AMERICANS don't go to foreign films as they once did. Some distributors and exhibitors still make non-English-language movies available on US screens, but the number of theaters is small and audiences are often meager. There are exceptions, of course, especially when a film from Western Europe or Japan has big stars, rave reviews, and perhaps an Academy Award nomination or two - the recent ``Camille Claudel,'' with Gerard Depardieu and Isabelle Adjani, is an example. Specialized organizations also try to make a dent in the problem. One is the International Film Circuit, a New York-based institution that circulates work by Chilean-born filmmaker Raul Ruiz and Israeli director Amos Gitai as well as Dutch movies (``NetherLandscapes'') and international programs called ``The Cutting Edge.''
Such activity helps raise awareness of worldwide film production among those moviegoers who attend museums, arts centers, and not-for-profit theaters. But are non-English-language pictures still viable on commercial screens, even when famous names and Oscar nominations don't appear on the marquee?
The arrival of a new Italian picture called ``The Icicle Thief'' raises this question once again. It has no big stars, no major auteur as director, no obvious ``selling point'' to help it compete with the summer sequels. On top of this, its story is a satire on classic Italian cinema of the great ``neorealist'' period some 40 years ago, which few of today's younger moviegoers have heard of.
On the plus side, ``The Icicle Thief'' has a list of prizes to its credit, including the Moscow filmfest's grand prize and the Chicago festival's best-actress award. (I saw it at last year's Toronto Festival of Festivals, where it was very well-received.) And the publicity announces that its director and star, Maurizio Nichetti, is called ``the Woody Allen of Italy'' back home. Will this be enough to sell tickets at US box offices? It's hard to predict, but I'm tempted to say that if any European comedy can be an American success story in 1990, this is certainly the one.
The title will sound slightly, weirdly familiar if you remember ``The Bicycle Thief,'' one of the great classics of Italian film. Made by Vittorio De Sica in 1948, it tells the simple story of a poor working man who searches the streets of Rome for his stolen bike, which he needs to keep his hard-won job and support his family. Still widely admired for its straightforward style and brilliant performances by nonprofessional actors, it ranks with the finest achievements of the Italian neorealist movement that flourished between 1945 and 1955, bringing a new and poetic sense of real-life drama to world cinema - and winning loud applause from international audiences, including Americans who flocked to neorealist films in large numbers.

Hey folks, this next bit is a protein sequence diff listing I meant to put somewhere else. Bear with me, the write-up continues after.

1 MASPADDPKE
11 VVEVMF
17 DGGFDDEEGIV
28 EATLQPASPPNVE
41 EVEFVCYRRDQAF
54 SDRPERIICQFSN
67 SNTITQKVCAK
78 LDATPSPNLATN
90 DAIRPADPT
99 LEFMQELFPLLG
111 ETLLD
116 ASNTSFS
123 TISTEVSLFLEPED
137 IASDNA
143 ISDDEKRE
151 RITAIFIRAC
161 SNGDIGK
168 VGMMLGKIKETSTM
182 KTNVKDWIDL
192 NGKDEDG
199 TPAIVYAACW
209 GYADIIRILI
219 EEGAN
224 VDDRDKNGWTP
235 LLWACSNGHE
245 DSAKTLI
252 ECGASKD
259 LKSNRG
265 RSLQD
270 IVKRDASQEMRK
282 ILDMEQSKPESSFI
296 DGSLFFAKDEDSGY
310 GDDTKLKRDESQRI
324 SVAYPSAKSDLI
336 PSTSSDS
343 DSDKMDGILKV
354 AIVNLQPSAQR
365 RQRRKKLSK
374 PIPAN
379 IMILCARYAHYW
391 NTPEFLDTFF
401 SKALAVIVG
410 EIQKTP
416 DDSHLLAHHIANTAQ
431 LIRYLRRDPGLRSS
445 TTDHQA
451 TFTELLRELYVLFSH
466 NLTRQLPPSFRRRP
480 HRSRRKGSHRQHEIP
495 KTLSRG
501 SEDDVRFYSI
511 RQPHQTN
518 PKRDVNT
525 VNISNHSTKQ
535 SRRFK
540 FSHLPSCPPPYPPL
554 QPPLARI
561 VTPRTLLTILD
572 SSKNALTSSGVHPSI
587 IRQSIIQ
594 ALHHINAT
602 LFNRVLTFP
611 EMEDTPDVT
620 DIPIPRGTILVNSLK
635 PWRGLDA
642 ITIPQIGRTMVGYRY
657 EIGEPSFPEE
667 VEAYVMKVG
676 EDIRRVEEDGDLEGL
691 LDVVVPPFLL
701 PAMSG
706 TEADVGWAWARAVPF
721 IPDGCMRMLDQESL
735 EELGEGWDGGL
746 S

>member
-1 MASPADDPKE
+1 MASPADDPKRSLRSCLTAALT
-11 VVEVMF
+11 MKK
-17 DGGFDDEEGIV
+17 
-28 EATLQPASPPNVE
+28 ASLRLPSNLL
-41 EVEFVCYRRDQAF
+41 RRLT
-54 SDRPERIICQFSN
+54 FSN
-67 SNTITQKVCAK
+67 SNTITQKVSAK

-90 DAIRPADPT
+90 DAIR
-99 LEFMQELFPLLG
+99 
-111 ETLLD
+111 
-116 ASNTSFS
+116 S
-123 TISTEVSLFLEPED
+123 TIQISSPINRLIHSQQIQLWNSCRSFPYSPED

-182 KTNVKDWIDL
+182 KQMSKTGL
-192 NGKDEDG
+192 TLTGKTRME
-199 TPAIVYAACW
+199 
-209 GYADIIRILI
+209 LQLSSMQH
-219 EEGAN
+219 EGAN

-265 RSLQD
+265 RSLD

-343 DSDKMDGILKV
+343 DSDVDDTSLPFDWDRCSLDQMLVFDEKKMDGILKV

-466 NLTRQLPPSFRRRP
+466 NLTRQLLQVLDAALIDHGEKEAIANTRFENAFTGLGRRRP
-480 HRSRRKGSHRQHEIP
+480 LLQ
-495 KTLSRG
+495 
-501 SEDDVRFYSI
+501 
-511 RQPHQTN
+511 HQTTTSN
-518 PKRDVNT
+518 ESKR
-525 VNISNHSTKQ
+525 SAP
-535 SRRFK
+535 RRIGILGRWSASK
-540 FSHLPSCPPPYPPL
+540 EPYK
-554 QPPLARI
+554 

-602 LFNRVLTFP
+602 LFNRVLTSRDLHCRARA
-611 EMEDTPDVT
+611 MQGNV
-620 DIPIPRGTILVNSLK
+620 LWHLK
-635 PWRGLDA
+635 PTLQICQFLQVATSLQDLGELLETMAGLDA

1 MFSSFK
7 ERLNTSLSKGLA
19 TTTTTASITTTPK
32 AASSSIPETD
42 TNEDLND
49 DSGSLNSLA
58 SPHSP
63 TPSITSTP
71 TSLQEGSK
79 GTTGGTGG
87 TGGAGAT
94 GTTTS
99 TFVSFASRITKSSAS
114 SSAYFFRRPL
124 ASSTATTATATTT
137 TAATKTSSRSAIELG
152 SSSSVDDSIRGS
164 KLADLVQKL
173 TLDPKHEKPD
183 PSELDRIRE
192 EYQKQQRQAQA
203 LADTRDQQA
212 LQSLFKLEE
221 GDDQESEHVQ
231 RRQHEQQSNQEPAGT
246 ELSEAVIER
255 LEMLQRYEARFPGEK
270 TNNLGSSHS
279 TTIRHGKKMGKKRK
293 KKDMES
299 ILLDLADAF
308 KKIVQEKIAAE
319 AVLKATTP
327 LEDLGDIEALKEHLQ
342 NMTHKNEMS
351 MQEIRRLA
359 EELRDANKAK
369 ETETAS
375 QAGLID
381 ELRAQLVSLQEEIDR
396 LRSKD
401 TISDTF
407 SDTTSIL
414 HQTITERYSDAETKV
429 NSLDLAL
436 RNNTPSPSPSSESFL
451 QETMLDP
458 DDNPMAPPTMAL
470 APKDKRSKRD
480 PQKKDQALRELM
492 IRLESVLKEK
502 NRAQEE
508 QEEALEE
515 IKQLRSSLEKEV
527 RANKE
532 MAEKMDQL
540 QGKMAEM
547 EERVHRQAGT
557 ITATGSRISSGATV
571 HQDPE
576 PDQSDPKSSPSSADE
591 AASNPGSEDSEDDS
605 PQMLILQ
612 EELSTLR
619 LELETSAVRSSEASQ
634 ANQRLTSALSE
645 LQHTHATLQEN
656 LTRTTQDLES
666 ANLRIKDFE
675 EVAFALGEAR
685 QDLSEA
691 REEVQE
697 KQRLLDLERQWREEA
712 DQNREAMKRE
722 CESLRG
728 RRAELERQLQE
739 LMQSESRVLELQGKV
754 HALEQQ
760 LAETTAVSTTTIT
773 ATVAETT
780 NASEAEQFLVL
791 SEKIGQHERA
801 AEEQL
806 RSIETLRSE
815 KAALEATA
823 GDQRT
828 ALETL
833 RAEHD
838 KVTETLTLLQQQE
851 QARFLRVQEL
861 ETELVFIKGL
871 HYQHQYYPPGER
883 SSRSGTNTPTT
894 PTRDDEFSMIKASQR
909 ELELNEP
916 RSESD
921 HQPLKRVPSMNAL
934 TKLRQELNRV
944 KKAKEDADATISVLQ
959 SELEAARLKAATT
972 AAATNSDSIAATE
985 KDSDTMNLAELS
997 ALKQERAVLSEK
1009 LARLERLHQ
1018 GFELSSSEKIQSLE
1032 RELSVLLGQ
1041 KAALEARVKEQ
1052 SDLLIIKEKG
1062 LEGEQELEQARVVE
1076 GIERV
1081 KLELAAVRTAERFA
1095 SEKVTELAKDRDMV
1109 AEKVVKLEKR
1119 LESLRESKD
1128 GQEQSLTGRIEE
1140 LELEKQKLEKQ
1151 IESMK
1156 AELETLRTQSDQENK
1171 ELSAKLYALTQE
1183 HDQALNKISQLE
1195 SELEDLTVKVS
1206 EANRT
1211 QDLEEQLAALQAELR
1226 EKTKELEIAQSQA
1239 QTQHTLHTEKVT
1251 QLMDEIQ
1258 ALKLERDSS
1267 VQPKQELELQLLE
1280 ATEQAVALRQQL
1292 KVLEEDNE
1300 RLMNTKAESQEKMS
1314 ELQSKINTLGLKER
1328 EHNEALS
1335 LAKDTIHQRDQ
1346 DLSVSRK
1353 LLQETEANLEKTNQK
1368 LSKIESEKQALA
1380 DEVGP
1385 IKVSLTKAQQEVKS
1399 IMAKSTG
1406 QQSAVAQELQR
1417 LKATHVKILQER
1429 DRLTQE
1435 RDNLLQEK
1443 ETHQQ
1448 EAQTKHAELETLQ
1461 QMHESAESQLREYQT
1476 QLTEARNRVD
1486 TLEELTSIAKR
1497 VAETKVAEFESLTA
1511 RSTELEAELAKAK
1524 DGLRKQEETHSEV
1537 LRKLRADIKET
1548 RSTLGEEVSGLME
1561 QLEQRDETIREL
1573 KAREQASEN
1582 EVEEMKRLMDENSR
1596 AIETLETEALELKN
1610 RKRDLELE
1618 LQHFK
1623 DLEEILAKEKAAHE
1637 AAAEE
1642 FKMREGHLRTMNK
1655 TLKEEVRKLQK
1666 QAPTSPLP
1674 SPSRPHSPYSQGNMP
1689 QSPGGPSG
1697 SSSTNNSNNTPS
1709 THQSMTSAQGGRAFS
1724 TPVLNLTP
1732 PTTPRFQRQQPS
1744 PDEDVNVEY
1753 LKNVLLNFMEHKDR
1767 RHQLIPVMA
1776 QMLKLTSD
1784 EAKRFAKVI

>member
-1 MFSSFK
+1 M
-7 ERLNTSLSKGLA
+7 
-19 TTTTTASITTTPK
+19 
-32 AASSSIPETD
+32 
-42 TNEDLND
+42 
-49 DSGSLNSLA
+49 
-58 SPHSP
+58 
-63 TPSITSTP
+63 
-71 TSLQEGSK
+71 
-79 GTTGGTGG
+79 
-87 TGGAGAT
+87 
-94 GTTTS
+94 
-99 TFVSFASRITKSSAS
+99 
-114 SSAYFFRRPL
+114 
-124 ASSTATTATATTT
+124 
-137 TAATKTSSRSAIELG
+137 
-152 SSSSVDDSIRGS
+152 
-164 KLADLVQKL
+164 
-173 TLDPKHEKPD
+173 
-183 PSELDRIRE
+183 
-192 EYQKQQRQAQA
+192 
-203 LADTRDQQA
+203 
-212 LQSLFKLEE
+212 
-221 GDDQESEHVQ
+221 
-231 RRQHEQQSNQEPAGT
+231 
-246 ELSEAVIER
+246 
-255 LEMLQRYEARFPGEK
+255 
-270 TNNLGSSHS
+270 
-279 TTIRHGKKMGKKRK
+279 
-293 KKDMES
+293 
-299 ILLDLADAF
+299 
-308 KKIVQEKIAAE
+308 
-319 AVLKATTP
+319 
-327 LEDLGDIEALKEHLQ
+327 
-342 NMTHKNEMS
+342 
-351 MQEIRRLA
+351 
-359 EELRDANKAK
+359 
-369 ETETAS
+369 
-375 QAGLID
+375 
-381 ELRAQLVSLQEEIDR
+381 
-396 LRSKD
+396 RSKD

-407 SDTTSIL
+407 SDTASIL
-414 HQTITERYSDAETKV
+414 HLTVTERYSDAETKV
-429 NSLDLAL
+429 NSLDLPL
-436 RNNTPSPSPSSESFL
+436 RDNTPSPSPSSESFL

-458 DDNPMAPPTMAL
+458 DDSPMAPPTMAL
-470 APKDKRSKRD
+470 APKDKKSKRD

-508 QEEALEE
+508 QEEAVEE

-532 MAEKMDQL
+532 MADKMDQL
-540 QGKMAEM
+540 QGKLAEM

So what do icicles have to do with this? ``The Icicle Thief'' is at once a spoof and a tribute, giving a comedy-style salute to ``The Bicycle Thief'' and neorealism. One of its heroes is a man who steals a chandelier (full of glass ornamentation that looks like icicles) as a present for his wife. Another of its heroes is a movie director who, within the story we're watching, makes a neorealist-type film about the chandelier thief. And if that's not complicated enough, the real action starts when a TV showing of the icicle-thief movie is interrupted by an electrical failure - whereupon the cast, the characters, the filmmakers, the TV viewers, and people from the TV commercials become hopelessly mixed up with one another.
Shades of Pirandello - or is it ``The Purple Rose of Cairo'' with an Italian twist, or a daffy exercise in postmodernism?
The person who knows is Mr. Nichetti, who made the film and plays the filmmaker (as well as the thief) and also co-wrote the picture. When he visited New York recently, I asked him where the idea for the movie came from, and he said it was the annoyance of watching great movies on TV, where commercials butt in so frequently that you can't tell where cinema leaves off and advertising begins. He gives this situation a marvelous ribbing in ``The Icicle Thief,'' but his mood always seems more amused than irritated at the idiosyncrasies of mass communication. And even the craziest moments of his movie are charged with affection for the classic Italian cinema that inspired his film-within-a-film-within-a-film.
``The Icicle Thief'' is not a great movie; it slides into vulgarity now and then, and seems very slight alongside memories of ``The Bicycle Thief'' itself. Nichetti's farce is always breezy and inventive, though, and his own performance couldn't be more charming.
I hope Americans warm to ``The Icicle Thief'' and show that Italian pictures can still generate widespread interest in US theaters. But whatever happens in the next few weeks, video stores and revival theaters will have a sure-fire double feature to sell in years to come: ``Bicicle'' and ``Icicle,'' back to back. What a plug for the varied pleasures of Italian cinema!